The sky is falling! Or something...
In other words, that article is the quality that I've come to expect from organizations that call themselves "the news."Change in groundwater storage
The USGS estimated that total water storage was about 2,925 million acre feet (3,608 km³) in 2005. This is a decline of about 253 million acre feet (312 km³) (or 9%) since substantial ground-water irrigation development began, in the 1950s.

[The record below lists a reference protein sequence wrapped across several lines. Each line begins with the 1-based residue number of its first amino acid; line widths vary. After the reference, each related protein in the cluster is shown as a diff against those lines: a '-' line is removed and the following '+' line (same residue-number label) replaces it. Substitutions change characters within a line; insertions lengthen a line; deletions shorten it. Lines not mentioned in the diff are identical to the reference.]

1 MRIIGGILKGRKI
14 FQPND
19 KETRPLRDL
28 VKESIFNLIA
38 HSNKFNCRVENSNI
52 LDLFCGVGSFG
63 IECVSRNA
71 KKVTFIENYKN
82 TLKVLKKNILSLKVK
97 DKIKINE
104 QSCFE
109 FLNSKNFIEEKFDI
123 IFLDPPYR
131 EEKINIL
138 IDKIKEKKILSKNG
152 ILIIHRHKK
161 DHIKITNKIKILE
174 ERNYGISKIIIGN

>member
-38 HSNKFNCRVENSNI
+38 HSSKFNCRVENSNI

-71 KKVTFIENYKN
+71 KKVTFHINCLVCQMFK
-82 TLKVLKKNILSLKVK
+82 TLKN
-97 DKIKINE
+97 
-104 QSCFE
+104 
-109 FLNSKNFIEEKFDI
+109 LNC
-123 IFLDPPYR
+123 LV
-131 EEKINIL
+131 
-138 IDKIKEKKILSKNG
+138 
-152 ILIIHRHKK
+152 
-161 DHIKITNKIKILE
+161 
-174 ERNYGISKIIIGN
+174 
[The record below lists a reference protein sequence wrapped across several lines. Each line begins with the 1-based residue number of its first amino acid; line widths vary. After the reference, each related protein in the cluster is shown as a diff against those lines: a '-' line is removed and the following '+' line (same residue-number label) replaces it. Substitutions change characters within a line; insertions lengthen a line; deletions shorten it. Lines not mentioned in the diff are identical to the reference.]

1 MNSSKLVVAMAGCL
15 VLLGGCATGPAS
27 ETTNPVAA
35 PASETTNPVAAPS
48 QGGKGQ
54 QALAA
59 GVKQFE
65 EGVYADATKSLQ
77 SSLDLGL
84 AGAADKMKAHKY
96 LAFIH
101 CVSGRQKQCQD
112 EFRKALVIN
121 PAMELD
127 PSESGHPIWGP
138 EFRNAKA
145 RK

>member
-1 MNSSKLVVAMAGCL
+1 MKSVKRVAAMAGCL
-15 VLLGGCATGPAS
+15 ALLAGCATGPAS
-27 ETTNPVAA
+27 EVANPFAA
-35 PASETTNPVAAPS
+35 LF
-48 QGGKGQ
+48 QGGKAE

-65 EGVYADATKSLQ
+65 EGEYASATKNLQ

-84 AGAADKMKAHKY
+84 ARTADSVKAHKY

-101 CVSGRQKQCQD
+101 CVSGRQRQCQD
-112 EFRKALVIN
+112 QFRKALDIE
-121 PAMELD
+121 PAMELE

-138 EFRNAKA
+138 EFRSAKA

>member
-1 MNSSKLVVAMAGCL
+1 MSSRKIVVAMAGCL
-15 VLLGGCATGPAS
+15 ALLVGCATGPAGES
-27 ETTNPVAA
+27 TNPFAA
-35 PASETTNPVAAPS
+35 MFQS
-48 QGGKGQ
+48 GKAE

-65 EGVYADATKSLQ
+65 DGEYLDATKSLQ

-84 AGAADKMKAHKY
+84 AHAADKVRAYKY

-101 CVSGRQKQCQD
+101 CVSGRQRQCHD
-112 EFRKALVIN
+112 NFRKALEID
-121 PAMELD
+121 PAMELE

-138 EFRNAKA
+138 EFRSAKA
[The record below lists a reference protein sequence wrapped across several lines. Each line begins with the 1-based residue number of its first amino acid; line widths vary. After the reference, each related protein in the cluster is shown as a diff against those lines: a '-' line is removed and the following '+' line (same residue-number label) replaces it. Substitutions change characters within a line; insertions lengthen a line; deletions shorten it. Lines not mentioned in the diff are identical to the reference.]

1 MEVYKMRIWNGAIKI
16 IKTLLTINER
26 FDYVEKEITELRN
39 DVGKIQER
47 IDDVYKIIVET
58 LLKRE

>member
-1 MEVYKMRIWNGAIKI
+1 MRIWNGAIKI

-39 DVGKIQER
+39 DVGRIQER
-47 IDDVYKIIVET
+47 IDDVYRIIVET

Water conservation practices (terracing and crop rotation), more efficient irrigation methods (center pivot and drip), and simply reduced area under irrigation have helped to slow depletion of the aquifer, but levels are generally still dropping. See the figure above for an illustration of the places where large drops in water level have been observed (i.e., the brown areas in southwest Kansas, and in or near the Texas panhandle). In the more humid areas, such as eastern and central Nebraska and south of Lubbock, water levels have risen since 1980.